On Oct. 11, 2020, South Australia generated more solar power than the grid’s total electricity demand; for the early afternoon, the state was entirely solar-powered. In its latest Quarterly Energy Dynamics report, the Australian Energy Market Operator called the occurrence a record for a grid this size, serving nearly 1.8 million people. This is a striking power system milestone on its own, but it becomes even more striking as an object lesson for when—not if—other power grids reach similar penetrations of solar power. First detail of note: in the last quarter of 2020, in South Australia, almost three-quarters of the solar power generated was from rooftop systems, not large utility-scale installations. As I wrote last year, the highly distributed nature of solar generation in Australia, and South Australia in particular, has implications for the stability of the grid and for grid business models—especially since the rate of installation of rooftop solar is speeding up, not slowing down.
There’s currently about 1.7 gigawatts of “behind the meter”—that is, small-scale rooftop solar—installed in South Australia. BloombergNEF expects that figure to reach 2.8 gigawatts by 2030. This has led the government, in a bit of a panic, to implement standards that will allow the market operator to remotely disconnect rooftop systems if their output threatens to overwhelm the grid.
Second thing: while it’s fair (and exciting!) to say that South Australia was 100% solar-powered during Oct. 11, 2020, that doesn’t mean that there was no other power generated during solar’s peak. Natural gas-fired generators ran all day, reaching a low of about 250 megawatts while solar was at its peak.
South Australia gas generators were still running because the grid needed stability. Solar power is generally predictable at large scale, but it is also variable, and of course, it disappears as the sun sets. The grid needs to be able to respond to both minute variations and large changes in supply and demand, and to quickly provide power as solar generation diminished.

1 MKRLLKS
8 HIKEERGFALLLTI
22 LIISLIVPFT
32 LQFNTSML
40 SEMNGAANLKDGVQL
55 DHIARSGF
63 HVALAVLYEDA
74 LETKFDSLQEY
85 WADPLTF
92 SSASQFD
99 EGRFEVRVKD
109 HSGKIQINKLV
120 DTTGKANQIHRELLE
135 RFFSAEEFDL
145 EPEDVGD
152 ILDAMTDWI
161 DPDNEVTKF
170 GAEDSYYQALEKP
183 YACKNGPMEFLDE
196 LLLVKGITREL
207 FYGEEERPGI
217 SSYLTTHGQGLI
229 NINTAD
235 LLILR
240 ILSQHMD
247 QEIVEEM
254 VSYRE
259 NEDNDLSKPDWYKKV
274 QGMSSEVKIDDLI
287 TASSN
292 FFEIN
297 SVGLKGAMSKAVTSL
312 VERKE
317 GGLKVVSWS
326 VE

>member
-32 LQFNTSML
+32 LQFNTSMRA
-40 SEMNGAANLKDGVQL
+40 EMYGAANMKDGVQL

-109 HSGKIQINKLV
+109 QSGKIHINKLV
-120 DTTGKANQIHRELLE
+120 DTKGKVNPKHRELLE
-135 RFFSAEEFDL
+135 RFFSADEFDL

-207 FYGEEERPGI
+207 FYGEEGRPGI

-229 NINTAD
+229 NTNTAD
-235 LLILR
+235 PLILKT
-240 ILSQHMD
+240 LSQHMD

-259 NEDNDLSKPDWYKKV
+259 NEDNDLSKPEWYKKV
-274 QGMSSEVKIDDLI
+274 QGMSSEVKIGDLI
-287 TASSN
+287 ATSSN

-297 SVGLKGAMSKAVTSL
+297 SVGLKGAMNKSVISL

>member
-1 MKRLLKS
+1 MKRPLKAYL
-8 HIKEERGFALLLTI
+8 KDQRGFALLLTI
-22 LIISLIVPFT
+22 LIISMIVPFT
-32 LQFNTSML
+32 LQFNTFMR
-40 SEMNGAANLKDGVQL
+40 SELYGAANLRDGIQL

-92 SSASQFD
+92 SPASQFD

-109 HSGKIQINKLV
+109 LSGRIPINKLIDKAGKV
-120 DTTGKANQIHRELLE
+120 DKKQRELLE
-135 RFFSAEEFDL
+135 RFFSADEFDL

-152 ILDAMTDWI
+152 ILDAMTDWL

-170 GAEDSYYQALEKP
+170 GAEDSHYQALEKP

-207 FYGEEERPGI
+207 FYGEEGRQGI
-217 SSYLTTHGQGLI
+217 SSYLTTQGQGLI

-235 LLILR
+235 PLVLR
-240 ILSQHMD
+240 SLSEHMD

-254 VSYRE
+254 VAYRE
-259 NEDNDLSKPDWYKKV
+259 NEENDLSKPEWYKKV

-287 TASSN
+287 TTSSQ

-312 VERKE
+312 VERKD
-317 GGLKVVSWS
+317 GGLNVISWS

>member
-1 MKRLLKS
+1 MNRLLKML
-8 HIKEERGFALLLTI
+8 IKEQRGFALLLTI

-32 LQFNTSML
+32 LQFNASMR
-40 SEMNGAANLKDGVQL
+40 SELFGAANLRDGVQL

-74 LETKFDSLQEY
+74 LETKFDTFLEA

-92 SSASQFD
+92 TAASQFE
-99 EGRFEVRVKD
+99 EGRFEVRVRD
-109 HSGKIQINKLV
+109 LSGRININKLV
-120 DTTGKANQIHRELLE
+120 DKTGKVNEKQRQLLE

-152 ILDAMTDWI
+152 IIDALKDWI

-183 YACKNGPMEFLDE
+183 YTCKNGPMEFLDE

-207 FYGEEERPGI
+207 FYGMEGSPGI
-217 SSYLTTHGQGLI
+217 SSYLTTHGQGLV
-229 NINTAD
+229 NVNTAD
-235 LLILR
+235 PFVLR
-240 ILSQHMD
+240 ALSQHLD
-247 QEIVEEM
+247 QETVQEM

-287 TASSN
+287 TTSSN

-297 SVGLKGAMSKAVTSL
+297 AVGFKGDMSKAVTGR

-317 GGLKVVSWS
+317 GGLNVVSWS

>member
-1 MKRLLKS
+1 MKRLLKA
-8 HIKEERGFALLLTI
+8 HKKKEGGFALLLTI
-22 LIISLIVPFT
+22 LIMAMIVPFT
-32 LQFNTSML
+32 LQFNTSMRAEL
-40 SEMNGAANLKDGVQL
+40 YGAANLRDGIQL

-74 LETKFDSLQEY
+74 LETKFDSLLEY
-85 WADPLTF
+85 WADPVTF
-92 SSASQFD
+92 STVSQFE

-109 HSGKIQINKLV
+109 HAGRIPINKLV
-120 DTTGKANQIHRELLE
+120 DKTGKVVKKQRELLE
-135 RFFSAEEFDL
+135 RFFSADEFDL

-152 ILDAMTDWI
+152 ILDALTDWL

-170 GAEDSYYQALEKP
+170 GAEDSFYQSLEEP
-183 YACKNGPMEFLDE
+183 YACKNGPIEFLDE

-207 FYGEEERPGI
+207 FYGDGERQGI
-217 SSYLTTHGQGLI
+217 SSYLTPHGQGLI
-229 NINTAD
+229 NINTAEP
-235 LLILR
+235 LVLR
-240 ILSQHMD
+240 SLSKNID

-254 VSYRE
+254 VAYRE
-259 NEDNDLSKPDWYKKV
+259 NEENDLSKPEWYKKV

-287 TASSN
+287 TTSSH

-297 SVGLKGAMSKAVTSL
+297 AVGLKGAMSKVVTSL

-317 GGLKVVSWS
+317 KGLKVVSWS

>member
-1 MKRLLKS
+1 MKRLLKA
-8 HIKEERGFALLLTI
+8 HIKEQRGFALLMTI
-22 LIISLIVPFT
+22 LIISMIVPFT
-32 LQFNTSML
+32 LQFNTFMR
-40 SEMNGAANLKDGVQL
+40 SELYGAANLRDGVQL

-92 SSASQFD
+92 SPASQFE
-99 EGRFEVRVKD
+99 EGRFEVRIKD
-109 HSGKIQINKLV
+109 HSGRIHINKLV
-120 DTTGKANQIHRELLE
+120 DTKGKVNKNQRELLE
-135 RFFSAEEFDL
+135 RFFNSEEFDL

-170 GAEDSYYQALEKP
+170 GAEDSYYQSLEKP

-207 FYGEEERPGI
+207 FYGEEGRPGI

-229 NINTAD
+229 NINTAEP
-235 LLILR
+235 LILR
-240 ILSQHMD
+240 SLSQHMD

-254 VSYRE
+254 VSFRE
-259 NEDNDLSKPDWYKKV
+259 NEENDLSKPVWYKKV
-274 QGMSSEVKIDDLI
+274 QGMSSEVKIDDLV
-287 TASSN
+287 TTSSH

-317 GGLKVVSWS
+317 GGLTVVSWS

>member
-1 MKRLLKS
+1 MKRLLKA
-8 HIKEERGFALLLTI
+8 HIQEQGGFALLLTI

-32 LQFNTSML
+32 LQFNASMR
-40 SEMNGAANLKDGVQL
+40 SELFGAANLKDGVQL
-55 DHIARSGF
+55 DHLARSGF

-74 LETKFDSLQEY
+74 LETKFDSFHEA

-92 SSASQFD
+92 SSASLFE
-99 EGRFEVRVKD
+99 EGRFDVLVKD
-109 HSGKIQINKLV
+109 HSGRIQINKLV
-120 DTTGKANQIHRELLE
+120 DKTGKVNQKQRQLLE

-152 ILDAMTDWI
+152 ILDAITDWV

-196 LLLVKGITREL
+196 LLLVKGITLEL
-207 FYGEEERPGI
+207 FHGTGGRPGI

That’s not to say that there won’t be future ways of either storing or using excess solar electricity. The world’s biggest power consumers, e.g. Alphabet Inc.’s Google, are already in the process of shaping their demand to match supply, rather than expecting the grid to shape supply to meet their demand.
Give enough large, cost-conscious electricity consumer very inexpensive, zero-carbon electricity and they will eventually figure out something to do with it, and not just in data centers. Andrew Forrest, founder of Fortescue Metals Group Ltd and one of Australia’s major business figures, maintains that the country’s abundant renewable power resources should be used to make zero-emissions hydrogen, which should then be used to make zero-emissions iron and steel.
Forrest’s wealth, mind you, is from mining, but it’s not just miners proposing such notions. South Australia’s conservative government, in its climate action plan, wants renewable generation in the state to reach 500% (not a typo) of current grid demand by mid-century. Needless to say, that level is well in excess of any expected demand growth from the residential and commercial sectors. But that much additional green power could go beyond just enabling industrial decarbonization, it could also attract companies seeking to reduce the carbon intensity of their output.
A day in which solar provides more than 100% of an entire state’s hourly electricity demand is certainly an edge case today. But South Australia is also a glimpse of the future, a future in which electricity is clean, abundant to the point of excess, and sometimes a healthy challenge to manage.